A new edition has been published recently in the United States of A Visit to Don Otavio, Sybille Bedford’s sprightly account of her travels in Mexico in 1946. It’s a book that celebrates the conviviality of local life while touching occasionally on its harsher realities, among them masked bandits and corruption. Reviewing it in The New York Review of Books, Enrique Krauze says that some of the features Bedford described are still there,
But the Mexico that Bedford grew to love is essentially gone. The old slow pace of time has sped up. Major crime is carried out not by masked bandits but by large criminal associations, often in collusion with local governments. The violence of the drug wars has escalated to levels not seen since the revolution. The degradation of rural conditions, due in part to a lack of support by the ruling elites, has driven the peasantry into a nomadic existence among the cities of Mexico and the United States. Mexico remains poised between its dark night of violence and its daylight of joy and energy, awaiting some new resolution.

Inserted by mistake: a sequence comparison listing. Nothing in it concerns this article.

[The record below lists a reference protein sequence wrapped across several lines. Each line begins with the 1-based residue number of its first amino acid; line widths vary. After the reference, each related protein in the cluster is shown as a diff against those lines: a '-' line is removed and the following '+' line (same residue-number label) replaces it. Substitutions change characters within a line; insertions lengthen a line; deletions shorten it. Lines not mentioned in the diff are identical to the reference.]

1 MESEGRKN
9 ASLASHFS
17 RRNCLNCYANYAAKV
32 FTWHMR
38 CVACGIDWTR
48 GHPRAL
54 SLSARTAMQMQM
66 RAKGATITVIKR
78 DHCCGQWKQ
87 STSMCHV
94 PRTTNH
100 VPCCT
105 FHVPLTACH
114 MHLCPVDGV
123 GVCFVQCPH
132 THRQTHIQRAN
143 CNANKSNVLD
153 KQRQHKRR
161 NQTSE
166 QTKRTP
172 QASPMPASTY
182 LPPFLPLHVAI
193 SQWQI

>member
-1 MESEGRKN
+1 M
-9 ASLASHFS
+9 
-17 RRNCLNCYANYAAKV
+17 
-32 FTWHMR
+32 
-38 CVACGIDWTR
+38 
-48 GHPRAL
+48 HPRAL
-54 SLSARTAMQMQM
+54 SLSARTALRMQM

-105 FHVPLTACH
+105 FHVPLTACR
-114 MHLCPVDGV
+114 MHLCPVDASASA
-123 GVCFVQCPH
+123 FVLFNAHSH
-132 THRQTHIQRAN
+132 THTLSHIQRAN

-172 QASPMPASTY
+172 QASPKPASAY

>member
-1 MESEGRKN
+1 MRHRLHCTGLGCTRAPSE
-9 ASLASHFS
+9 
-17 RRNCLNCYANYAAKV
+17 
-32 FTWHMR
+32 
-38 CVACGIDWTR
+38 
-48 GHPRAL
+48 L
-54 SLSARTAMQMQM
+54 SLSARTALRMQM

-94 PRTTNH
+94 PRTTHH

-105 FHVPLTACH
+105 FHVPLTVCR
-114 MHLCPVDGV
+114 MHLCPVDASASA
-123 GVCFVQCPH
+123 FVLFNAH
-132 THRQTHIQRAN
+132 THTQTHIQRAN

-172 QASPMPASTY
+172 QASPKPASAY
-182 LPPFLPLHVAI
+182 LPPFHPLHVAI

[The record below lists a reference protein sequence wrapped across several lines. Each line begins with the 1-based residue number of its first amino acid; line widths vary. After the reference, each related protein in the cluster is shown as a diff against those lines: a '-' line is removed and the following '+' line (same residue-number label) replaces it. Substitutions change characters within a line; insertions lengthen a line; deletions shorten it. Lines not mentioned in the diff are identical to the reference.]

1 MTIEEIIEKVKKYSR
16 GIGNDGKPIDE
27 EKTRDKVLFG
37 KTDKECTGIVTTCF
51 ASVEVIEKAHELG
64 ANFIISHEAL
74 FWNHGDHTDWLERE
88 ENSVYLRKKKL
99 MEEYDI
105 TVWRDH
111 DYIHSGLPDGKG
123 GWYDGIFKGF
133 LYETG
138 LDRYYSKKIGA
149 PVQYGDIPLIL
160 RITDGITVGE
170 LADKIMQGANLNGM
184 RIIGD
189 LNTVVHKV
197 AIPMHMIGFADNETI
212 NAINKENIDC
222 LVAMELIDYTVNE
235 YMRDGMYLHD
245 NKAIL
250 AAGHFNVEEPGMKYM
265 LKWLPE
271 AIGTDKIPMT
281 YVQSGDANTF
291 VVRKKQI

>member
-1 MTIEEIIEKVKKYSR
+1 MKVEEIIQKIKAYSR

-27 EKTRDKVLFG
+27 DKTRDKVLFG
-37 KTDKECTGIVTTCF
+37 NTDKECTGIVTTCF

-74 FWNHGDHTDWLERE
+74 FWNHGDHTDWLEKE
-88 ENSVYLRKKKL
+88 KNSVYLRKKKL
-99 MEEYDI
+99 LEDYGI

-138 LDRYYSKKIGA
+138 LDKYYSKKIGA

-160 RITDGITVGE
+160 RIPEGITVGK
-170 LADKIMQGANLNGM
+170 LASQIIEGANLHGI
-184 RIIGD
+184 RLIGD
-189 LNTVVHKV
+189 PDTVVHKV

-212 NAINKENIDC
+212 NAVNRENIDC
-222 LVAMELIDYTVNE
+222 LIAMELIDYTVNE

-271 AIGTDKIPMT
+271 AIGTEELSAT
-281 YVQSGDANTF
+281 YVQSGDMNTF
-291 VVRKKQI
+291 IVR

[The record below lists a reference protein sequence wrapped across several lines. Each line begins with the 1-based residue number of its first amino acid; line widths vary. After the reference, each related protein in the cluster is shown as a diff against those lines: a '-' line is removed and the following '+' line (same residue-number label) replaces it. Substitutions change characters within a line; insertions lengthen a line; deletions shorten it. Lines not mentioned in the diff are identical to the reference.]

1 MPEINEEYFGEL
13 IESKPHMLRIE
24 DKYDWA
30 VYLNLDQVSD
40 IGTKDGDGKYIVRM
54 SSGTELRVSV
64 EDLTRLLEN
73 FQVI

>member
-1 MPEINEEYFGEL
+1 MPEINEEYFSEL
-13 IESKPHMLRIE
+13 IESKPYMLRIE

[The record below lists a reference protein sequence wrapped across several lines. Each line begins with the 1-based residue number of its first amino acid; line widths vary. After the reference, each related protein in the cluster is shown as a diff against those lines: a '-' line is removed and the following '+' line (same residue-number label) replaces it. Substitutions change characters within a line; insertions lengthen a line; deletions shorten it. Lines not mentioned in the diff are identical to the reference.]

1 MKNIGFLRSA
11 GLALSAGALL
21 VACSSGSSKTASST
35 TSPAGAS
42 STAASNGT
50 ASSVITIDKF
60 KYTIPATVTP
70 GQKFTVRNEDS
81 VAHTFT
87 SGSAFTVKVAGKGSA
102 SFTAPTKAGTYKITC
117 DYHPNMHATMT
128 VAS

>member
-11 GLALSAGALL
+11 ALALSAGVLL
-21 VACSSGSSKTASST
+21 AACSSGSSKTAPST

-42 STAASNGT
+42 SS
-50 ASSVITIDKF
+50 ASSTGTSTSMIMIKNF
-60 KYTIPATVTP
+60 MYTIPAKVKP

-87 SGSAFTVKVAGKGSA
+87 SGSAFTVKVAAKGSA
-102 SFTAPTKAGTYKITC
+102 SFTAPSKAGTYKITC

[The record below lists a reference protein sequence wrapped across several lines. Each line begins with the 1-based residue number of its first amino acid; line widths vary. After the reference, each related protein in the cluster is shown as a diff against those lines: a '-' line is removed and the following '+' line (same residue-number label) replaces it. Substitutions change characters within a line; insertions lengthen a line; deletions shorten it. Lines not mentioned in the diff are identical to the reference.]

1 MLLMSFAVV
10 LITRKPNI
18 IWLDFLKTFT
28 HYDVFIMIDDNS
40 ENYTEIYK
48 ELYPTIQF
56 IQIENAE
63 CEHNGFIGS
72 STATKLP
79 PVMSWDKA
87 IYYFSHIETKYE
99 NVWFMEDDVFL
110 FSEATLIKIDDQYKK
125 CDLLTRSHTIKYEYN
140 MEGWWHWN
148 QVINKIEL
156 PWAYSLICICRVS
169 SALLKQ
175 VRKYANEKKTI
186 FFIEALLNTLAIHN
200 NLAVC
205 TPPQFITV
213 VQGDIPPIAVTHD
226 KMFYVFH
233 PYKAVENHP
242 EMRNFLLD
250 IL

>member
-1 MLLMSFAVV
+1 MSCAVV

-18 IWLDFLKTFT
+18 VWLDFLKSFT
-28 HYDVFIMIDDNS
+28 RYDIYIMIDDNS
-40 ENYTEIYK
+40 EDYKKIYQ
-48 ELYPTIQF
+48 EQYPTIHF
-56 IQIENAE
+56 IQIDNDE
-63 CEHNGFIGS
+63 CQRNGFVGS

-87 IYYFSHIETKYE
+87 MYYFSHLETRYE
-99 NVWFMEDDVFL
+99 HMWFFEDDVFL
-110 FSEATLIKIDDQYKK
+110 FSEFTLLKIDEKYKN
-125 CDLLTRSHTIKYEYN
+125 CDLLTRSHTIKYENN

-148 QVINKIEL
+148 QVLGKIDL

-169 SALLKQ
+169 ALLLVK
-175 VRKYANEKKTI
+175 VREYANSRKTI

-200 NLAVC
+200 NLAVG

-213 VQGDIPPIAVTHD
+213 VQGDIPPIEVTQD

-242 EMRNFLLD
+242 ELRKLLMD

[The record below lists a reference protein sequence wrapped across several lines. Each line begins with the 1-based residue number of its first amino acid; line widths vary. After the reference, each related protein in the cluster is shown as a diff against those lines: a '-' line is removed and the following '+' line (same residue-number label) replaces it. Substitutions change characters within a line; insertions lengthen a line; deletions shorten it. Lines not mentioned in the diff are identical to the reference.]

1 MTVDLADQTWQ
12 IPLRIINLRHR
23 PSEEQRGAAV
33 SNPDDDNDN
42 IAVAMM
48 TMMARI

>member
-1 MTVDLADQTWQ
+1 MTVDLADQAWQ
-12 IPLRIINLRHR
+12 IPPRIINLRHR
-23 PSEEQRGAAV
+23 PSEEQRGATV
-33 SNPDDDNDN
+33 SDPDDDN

It’s “the dark night of violence” on which seven of the country’s leading writers concentrate in The Sorrows of Mexico, now out in paperback from MacLehose Press. Their essays tell of those caught in the crossfire between drug gangs and government; of the poor and the trafficked, of the street children and “the disappeared”. In a reminder that such truth-telling is dangerous, the book has a register of 94 journalists, broadcasters and photographers killed in Mexico between 2000 and May 2016. According to a report two days ago from CBS News, at least nine journalists have been killed in the country so far this year.